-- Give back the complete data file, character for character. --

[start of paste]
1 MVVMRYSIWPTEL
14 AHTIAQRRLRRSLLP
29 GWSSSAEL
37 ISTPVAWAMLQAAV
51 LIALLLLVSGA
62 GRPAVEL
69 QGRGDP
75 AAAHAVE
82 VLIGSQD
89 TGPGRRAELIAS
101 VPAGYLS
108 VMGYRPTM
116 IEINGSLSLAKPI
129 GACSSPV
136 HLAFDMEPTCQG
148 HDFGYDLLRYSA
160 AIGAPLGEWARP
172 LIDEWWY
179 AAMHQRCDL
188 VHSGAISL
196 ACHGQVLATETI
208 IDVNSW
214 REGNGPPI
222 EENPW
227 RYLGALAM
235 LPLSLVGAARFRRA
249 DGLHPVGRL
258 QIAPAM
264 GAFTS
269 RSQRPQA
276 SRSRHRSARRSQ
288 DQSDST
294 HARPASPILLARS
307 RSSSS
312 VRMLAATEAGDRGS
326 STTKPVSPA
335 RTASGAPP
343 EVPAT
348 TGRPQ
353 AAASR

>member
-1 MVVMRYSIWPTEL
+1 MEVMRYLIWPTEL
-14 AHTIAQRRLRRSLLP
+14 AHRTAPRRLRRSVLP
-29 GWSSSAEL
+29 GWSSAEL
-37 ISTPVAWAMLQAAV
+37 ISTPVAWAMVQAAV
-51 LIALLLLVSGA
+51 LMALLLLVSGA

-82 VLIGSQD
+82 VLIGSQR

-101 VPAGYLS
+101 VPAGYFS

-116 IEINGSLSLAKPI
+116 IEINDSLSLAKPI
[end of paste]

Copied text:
1 MVVMRYSIWPTEL
14 AHTIAQRRLRRSLLP
29 GWSSSAEL
37 ISTPVAWAMLQAAV
51 LIALLLLVSGA
62 GRPAVEL
69 QGRGDP
75 AAAHAVE
82 VLIGSQD
89 TGPGRRAELIAS
101 VPAGYLS
108 VMGYRPTM
116 IEINGSLSLAKPI
129 GACSSPV
136 HLAFDMEPTCQG
148 HDFGYDLLRYSA
160 AIGAPLGEWARP
172 LIDEWWY
179 AAMHQRCDL
188 VHSGAISL
196 ACHGQVLATETI
208 IDVNSW
214 REGNGPPI
222 EENPW
227 RYLGALAM
235 LPLSLVGAARFRRA
249 DGLHPVGRL
258 QIAPAM
264 GAFTS
269 RSQRPQA
276 SRSRHRSARRSQ
288 DQSDST
294 HARPASPILLARS
307 RSSSS
312 VRMLAATEAGDRGS
326 STTKPVSPA
335 RTASGAPP
343 EVPAT
348 TGRPQ
353 AAASR

>member
-1 MVVMRYSIWPTEL
+1 MEVMRYLIWPTEL
-14 AHTIAQRRLRRSLLP
+14 AHRTAPRRLRRSVLP
-29 GWSSSAEL
+29 GWSSAEL
-37 ISTPVAWAMLQAAV
+37 ISTPVAWAMVQAAV
-51 LIALLLLVSGA
+51 LMALLLLVSGA

-82 VLIGSQD
+82 VLIGSQR

-101 VPAGYLS
+101 VPAGYFS

-116 IEINGSLSLAKPI
+116 IEINDSLSLAKPI